Thu, 08 Feb 2018 11:17:52 +0000
By Augustin Phiri
IF there is a football club in Zambia with that rare relentless sparkle of support for their team, it’s the Football Association of Zambia (FAZ) former Super League side, City of Lusaka also fondly called City Yamoto – the blazing city.
For, whether City Yamoto is the victor or the vanquished after the gruelling 90-minute football match does not matter, the fans draw equal joy and amusement in both situations.
You see, it is common norm for some soccer fans to go agog only when their team triumphs and develop gloomy faces when it loses. But this is not the case with City Yamoto supporters.
“Did you see that immaculate goal our boy scored? That was Brazilian style,” a fan would tell fellow City supporters.
“That goal is super international class,” another would say with pride in support.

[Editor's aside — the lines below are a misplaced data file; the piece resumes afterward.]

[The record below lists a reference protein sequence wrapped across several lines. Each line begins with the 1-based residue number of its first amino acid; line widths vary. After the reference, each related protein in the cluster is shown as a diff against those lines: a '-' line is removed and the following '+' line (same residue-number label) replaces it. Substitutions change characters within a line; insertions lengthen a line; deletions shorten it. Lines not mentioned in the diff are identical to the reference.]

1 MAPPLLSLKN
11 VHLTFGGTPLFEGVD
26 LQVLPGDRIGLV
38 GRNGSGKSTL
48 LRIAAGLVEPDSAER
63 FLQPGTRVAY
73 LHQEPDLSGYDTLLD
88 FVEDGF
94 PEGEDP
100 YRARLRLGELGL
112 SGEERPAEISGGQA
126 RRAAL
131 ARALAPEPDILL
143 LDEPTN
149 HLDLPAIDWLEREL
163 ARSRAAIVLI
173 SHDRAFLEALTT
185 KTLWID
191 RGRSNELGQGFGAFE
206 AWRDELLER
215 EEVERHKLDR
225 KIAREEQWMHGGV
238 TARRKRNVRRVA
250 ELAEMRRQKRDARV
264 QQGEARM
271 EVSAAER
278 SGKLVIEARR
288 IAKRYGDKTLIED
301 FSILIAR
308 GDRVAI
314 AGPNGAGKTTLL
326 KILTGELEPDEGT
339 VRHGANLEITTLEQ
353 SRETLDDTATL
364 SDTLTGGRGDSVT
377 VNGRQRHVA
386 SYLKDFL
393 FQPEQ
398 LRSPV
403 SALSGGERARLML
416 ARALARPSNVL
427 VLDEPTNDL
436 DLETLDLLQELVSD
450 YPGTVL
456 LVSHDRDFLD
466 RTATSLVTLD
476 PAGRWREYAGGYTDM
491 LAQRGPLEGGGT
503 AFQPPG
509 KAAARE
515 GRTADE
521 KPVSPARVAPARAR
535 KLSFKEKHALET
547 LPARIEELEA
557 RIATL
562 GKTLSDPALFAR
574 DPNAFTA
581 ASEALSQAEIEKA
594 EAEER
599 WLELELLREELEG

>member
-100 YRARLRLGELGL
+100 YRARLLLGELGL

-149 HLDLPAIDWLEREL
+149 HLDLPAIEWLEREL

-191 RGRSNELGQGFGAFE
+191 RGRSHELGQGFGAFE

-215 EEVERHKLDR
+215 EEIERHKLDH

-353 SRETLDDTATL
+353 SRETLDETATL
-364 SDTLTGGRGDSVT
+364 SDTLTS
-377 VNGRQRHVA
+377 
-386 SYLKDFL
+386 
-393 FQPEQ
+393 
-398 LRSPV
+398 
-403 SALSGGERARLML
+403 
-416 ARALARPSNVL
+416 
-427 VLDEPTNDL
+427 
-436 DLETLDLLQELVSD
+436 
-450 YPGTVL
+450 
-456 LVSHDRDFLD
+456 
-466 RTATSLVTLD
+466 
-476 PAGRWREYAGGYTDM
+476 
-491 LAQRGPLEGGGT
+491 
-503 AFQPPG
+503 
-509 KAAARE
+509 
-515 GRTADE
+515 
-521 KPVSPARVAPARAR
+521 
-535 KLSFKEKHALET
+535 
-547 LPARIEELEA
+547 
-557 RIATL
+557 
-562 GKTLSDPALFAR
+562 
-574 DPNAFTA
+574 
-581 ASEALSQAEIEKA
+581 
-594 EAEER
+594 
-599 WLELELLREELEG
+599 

“The boy dazzled the goalkeeper into diving in the wrong direction,” another supporter marveled with no mention made to the four goals City had conceded.
At this point, a passerby catching the conversation would be deceived into believing that City had won the matches when in fact not.
Instead, the Chilenje boys were the ones who had lost 1 – 4 to ZANACO (11 October 2017) and by the same score line to ZESCO (29 October 2017). But the City devotees repeatedly recited with passion the two lone goals their boys had netted though in defeat. In sharp contrast, their counterparts some 500 kilometres away near the black mountain in Kitwe behave totally different. They insult, harass and even beat up their own players when they lose football matches especially those played at their Chilata home ground, the stadium fenced with iron roofing sheets.
However, the management wrangles over the ownership of Woodlands Stadium is cheerless and does not in any way reflect that amiable football atmosphere at City Yamoto.
Not two or three but even four or five management factions are separately claiming ownership of City of Lusaka Football Club all to the chagrin of the supporters and the soccer fraternity at large.
Formed in 1937, City Yamoto is one of the oldest football outfits in Zambia with its black and white jersey reflecting the multi-racial composition of players before and after independence in 1964.